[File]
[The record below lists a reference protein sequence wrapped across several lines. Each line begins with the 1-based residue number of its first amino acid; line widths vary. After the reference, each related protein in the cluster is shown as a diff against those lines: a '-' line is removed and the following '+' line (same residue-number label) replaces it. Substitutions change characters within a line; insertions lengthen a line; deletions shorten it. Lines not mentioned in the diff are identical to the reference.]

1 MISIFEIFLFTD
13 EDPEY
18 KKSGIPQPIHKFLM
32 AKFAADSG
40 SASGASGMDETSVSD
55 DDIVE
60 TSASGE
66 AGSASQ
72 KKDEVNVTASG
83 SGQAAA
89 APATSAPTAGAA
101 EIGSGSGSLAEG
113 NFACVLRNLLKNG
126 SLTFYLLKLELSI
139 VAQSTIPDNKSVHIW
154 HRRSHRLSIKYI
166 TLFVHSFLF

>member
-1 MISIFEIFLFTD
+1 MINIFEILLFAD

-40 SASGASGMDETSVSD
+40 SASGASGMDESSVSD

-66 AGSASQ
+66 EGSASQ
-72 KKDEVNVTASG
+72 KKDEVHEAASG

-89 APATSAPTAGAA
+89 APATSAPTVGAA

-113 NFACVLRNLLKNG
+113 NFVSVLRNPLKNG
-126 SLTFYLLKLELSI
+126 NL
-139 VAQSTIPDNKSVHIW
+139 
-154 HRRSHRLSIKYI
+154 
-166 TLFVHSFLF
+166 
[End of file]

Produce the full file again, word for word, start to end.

[The record below lists a reference protein sequence wrapped across several lines. Each line begins with the 1-based residue number of its first amino acid; line widths vary. After the reference, each related protein in the cluster is shown as a diff against those lines: a '-' line is removed and the following '+' line (same residue-number label) replaces it. Substitutions change characters within a line; insertions lengthen a line; deletions shorten it. Lines not mentioned in the diff are identical to the reference.]

1 MISIFEIFLFTD
13 EDPEY
18 KKSGIPQPIHKFLM
32 AKFAADSG
40 SASGASGMDETSVSD
55 DDIVE
60 TSASGE
66 AGSASQ
72 KKDEVNVTASG
83 SGQAAA
89 APATSAPTAGAA
101 EIGSGSGSLAEG
113 NFACVLRNLLKNG
126 SLTFYLLKLELSI
139 VAQSTIPDNKSVHIW
154 HRRSHRLSIKYI
166 TLFVHSFLF

>member
-1 MISIFEIFLFTD
+1 MINIFEILLFAD

-40 SASGASGMDETSVSD
+40 SASGASGMDESSVSD

-66 AGSASQ
+66 EGSASQ
-72 KKDEVNVTASG
+72 KKDEVHEAASG

-89 APATSAPTAGAA
+89 APATSAPTVGAA

-113 NFACVLRNLLKNG
+113 NFVSVLRNPLKNG
-126 SLTFYLLKLELSI
+126 NL
-139 VAQSTIPDNKSVHIW
+139 
-154 HRRSHRLSIKYI
+154 
-166 TLFVHSFLF
+166 